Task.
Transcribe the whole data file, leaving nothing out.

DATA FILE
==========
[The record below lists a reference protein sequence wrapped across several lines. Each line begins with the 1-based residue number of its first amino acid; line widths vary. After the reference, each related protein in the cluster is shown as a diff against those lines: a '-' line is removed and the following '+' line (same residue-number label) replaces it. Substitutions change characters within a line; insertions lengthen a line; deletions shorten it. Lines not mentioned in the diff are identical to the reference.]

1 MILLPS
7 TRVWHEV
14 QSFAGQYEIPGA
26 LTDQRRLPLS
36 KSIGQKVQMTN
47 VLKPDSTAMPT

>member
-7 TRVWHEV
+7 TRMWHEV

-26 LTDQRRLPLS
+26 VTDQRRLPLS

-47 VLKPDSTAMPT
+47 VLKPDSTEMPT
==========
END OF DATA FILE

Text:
[The record below lists a reference protein sequence wrapped across several lines. Each line begins with the 1-based residue number of its first amino acid; line widths vary. After the reference, each related protein in the cluster is shown as a diff against those lines: a '-' line is removed and the following '+' line (same residue-number label) replaces it. Substitutions change characters within a line; insertions lengthen a line; deletions shorten it. Lines not mentioned in the diff are identical to the reference.]

1 MILLPS
7 TRVWHEV
14 QSFAGQYEIPGA
26 LTDQRRLPLS
36 KSIGQKVQMTN
47 VLKPDSTAMPT

>member
-7 TRVWHEV
+7 TRMWHEV

-26 LTDQRRLPLS
+26 VTDQRRLPLS

-47 VLKPDSTAMPT
+47 VLKPDSTEMPT